Wednesday, June 29, 2011

Babygazing has got to be located somewhere in the realm of the divine. An evening spent burying our feet in the sandbox, playing "fish" in the bathtub, and lap-reading for an extended time felt so great it was almost spiritual. Peering in at the little boy asleep in stillness topped the experience with pure bliss. Could it be that the free 'Yoga in the Gardens" session that I went to last night carried over into my parenting?

Could be.

At this very time, I've also been reading a soulful book titled "The Creative Family" by Amanda Blake Soule. The book is filled with gentle reminders about the intricacy and delicacy of childhood. How it's important to engage your children in meaningful activities, especially natural and artistic pursuits. How you should appreciate the sensitivities of a child. The passage that I remember the most was about how it's essential to appreciate when your child goes jumping in puddles and playing in the mud because of the crucial learning opportunities they provide. These are natural, tactile adventures. It's all about exploration and spontaneity and experimentation. You could get mad, or you could get mindful.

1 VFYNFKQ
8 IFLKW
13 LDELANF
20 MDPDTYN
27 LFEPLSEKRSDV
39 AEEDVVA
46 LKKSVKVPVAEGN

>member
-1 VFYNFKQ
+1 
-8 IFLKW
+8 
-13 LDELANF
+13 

Soule points to mindful parenting in the resources section of the book. Interested in learning more about where Soule may have learned some of her own unique parenting skills, I did a little research about it. Bingo! Just what I needed.

When I was a brand-new first-time mother of a newborn, the most grounding habit I took up was my yoga hour on Saturday mornings. Afterwords, I approached my son much more gently and the intimidation of new motherhood seemed a little more surmountable. But I couldn't quite put my finger on it.

Now I see that the connection between yoga and mindful parenting is phenomenal. Last night, while I was slowing down my breath and thoughts on that beautiful manicured lawn, moving my body gently on all different planes, and being reminded to feel the earth beneath my feet, my patience was restored and "hurry up" was eliminated from my routine. My relationship with my son last night was all the better for it as I was being mindful of the sand shoes on my feet and being sensitive to my son's whims and curiosities.

I can feel what nurturing myself and slowing down does for my own body, and now I clearly and firmly recognize what it does for my child.

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